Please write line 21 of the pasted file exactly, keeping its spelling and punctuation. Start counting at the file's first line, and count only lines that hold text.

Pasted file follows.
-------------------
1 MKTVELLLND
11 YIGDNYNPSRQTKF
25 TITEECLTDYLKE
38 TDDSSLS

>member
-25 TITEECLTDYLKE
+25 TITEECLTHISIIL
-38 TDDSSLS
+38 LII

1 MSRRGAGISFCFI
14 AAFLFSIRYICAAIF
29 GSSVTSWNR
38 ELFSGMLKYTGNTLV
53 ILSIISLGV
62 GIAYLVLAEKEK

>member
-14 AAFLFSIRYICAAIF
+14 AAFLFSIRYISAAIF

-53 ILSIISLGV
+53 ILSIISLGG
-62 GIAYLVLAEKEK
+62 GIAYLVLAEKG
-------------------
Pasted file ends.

-62 GIAYLVLAEKEK